Let me put it this way: In my kitchen, I have a wide variety of tools. For the purpose of this example, I'll talk about my paring knife and my food processor. Now compared to my paring knife, my food processor is clearly much larger, more powerful and more expensive. In fact, it's the most expensive tool I have in my kitchen, and it comes in handy when I have to make something like a big batch of apple sauce, which requires me to chop a ton of vegetables in a short time. But my food processor is a bit of a bitch to clean, it's heavy, it takes up space, and so even though it's the largest, most expensive and most powerful tool in my kitchen, I don't use it that often. Instead, when I finish typing this post, I'm going to go and cut up an apple using my paring knife. It's smaller, cheaper and more efficient for cutting up just one apple, because by the time I dig my food processor out of the cupboard and clean it after, I could have cut 2 apples in that time. Now imagine you want an apple, but I take away your paring knife. I take away all the tools you have in your kitchen except your food processor, and I tell you to cut up that apple and eat it. You'd probably think I was a bit of a lunatic, right? Because just because it's the biggest, most powerful and most expensive tool you own doesn't mean it's the right one for the job, but that's how we've built our cities for the last 50-60 years. We've only equipped people with food processors, and we see them increasingly using them to cut up apples when a paring knife would definitely do the job just fine. In this analogy, in case you haven't guessed, the food processors represent cars, the apple represents short trips and the paring knife represents a bike. It's not that cars have no place in our lives - they do, clearly, but they just don't need to be the central defining feature of both how we build our cities and how we live our lives.

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By seancb (registered) - website | Posted March 25, 2014 at 10:00:54 in reply to Comment 99106

Disagree that more dollars are pulled out has result of roads and cars.

Just because you don't understand it doesn't mean it's not true. You are welcome to disagree with facts, but you'll find yourself increasingly lonely out there in the dark.

The rest of your comment doesn't require a response since no one anywhere has advocated for removing roads.

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By mikeonthemountain (registered) | Posted March 25, 2014 at 09:40:57 in reply to Comment 99106

Why do you equate cycling infrastructure with "no roads".

Who endorsed tearing up all roads and disbanding public transit.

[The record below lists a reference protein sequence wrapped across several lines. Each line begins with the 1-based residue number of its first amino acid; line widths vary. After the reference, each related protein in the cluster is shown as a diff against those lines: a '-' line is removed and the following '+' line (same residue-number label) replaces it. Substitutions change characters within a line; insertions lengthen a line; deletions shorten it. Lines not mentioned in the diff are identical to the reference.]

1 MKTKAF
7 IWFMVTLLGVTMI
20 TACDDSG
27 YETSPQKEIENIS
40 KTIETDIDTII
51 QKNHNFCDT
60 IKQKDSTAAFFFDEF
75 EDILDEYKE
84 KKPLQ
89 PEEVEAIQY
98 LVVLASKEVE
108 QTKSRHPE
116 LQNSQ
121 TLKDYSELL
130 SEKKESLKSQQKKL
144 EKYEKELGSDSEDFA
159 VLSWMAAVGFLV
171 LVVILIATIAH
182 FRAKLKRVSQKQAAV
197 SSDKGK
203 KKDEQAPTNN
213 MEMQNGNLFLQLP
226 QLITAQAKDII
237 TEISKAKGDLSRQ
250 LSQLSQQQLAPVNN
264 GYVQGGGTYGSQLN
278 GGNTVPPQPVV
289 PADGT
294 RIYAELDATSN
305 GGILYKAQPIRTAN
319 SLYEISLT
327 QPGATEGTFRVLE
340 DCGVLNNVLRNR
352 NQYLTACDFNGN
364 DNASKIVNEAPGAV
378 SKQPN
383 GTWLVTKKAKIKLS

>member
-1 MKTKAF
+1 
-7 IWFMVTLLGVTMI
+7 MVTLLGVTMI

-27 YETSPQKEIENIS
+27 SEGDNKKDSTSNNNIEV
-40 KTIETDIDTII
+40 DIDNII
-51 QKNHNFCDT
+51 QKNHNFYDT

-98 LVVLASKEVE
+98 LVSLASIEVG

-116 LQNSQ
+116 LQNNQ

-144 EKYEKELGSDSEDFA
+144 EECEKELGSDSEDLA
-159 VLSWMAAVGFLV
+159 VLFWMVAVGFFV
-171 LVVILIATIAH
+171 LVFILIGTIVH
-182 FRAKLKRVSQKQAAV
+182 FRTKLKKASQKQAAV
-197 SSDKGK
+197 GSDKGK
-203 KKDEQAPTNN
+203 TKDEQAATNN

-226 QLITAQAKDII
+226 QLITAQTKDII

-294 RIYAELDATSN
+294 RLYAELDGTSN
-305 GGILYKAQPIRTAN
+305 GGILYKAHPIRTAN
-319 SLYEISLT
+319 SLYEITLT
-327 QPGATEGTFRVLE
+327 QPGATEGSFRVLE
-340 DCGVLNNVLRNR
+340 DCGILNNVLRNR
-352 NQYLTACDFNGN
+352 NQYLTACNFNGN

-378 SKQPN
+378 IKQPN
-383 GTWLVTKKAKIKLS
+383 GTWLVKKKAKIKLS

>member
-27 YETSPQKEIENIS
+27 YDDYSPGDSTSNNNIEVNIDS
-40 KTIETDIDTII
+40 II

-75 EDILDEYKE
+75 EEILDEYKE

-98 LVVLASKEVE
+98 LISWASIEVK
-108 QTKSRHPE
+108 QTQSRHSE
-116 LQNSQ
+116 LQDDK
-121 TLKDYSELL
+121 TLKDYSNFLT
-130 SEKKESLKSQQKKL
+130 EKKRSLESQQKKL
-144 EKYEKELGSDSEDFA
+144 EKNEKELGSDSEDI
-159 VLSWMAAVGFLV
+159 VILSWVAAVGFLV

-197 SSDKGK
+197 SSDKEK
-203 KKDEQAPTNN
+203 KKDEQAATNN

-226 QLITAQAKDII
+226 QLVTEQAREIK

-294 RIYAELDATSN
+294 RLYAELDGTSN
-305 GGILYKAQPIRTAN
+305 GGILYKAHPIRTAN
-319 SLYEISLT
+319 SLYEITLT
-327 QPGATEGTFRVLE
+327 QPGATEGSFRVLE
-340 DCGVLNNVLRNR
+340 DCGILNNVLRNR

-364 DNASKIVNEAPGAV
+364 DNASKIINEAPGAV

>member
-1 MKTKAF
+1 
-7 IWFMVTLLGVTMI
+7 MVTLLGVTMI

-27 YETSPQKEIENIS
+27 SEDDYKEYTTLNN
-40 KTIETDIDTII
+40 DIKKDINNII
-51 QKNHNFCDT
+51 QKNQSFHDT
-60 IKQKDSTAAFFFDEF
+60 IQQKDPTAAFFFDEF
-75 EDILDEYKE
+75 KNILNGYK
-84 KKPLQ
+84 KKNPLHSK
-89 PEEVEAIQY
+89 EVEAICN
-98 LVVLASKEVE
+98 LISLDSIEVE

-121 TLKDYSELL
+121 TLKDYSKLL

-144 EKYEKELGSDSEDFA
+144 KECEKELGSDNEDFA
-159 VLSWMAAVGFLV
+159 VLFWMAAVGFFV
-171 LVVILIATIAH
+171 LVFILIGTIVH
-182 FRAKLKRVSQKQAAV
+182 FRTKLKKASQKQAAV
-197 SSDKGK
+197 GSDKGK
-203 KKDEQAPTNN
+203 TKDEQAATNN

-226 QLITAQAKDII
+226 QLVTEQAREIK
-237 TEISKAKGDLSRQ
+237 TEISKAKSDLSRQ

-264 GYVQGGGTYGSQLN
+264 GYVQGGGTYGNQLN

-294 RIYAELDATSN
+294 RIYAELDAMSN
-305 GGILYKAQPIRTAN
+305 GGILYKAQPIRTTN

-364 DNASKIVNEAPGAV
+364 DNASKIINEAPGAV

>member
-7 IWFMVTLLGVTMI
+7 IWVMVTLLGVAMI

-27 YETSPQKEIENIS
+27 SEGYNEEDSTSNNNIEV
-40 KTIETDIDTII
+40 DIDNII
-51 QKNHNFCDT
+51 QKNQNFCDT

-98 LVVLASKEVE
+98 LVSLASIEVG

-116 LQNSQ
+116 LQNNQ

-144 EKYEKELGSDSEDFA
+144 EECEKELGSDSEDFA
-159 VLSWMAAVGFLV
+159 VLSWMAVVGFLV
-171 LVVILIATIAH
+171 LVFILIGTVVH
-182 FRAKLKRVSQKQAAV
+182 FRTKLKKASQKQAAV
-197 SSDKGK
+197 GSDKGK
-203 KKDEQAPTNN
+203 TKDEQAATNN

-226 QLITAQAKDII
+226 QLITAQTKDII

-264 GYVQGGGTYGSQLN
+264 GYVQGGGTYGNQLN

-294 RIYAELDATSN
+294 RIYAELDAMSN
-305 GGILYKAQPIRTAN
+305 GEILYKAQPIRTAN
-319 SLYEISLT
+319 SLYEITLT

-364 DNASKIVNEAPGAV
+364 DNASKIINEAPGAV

I can't envision it because it has no basis in reality.

You truly are trolling with the most hyperbolic possible scenarios that are coming from nowhere except your imagination.

It looks like you're just arguing for the sake of being an idiot, not in order to persuade or learn.

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By kevlahan (registered) | Posted March 25, 2014 at 09:31:28 in reply to Comment 99106

By that same logic, we should be making our streets more dangerous since that will boost the economy by increasing business for car repair shops, car sales (to replace the cars that are totalled), the insurance industry and the health care industry. And don't forget all the extra business that will be generated for the legal industry due to all the new personal injury claims. It will be a bonanza!

Anyone trying to make our roads safer for drivers is obviously just out to destroy our economy and put all these hard-working Canadians out of business.

I've never seen such a naive economic analysis...

Of course, if we outlawed cars overnight that would have a serious effect on our economy. But no one is suggesting that. A gradual transition to other more efficient transport (e.g. fewer car trips in urban areas) would free up money and resources that could be better allocated elsewhere. Does Hong Kong, to take one example, have a moribund economy because almost no one drives?

For example, just consider all the surface parking lots downtown that generate minimal tax for the city and essentially no economic activity. If these were built over with residences and businesses this would be a huge boost to the local economy that would require minimal investment from the City (since the land is already serviced).

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By JustinJones (registered) - website | Posted March 26, 2014 at 08:48:21

Here, Now2 - let's talk about what costs money and what doesn't again: